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How scientists are combating 'superbugs': 4 essential reads

Ella Balasa, who has antibiotic-resistant bacteria lodged inside her damaged lungs, prepares to inhale bacteria-killing viruses. AP Photo/Richard Drew

The Centers for Disease Control and Prevention released a report on Nov. 13 that describes a list of microorganisms that have become resistant to antibiotics and pose a serious threat to public health. Each year these so-called superbugs cause more than 2.8 million infections in the U.S. and kill more than 35,000 people.

The CDC listed 18 species of bacteria and fungi that are of greatest concern. The fear is that these superbugs could spread resistance to other disease-causing organisms, rendering modern medicines’ most powerful weapons useless.

At the same time, many scholars across the United States are addressing the problem and coming up with innovative solutions to fight these microscopic threats. Here we spotlight four examples from our 2018-2019 archives.

1. Consistent rules for hospitals with superbugs

Infectious disease physician-scientist David Pride explains why incremental improvements of current antibiotics are not effective, and how the rules for containing antibiotic resistant bacteria differ from hospital to hospital exacerbating the spread of these deadly microbes. He presents an ambitious plan for curbing the rise of superbugs. That includes adopting common protocols across hospitals for when, and which, antibiotics are prescribed to stop inappropriate and over use. He also underscores the need to administer fewer antibiotics in livestock.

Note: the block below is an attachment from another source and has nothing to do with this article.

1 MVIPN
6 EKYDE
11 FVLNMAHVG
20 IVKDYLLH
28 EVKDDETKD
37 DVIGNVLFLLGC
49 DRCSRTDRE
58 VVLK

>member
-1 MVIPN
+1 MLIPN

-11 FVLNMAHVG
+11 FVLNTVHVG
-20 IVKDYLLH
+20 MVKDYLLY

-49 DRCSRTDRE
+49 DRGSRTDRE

2. Viruses to the rescue

It is well known that the enemy of your enemy is your friend. Andrew Camilli and Minmin Yen write about how they and other researchers are exploiting this idea to enlist bacteria-killing viruses, called bacteriophages, to wipe out superbugs that are resistant to antibiotics. These researchers are focusing on using bacteriophages to kill off the cholera bacterium in the gut to prevent infection. But these viral cocktails are also proving effective against other infections.

3. Smart antibiotics

One problem with current antibiotics is that they don’t discriminate between the disease causing microbes and the beneficial ones that make up our microbiome and are essential to good health. David B. Stewart and Arun K. Sharma describe how they are designing nanotechnology to carry inexpensive targeted drugs that only kill Clostridioides difficile, a microbe that the CDC has classified in this new report as an urgent threat.

4. Deadly fungi?

You might be under the impression that all of the microbes on the CDC’s list of public health threats are bacteria. But three – 20% of those mentioned in the report – are fungi. The most worrisome new foe is called Candida auris. With limited drugs to fight fungal infections, Carol A. Kumamoto and Jesus A. Romo write about how they are studying a less dangerous fungal relative, C. albicans to identify the vulnerabilities of this treacherous fungus.

Editor’s note: This story is a roundup of articles from The Conversation’s archives.

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The Conversation

This article was originally published on The Conversation. Read the original article.

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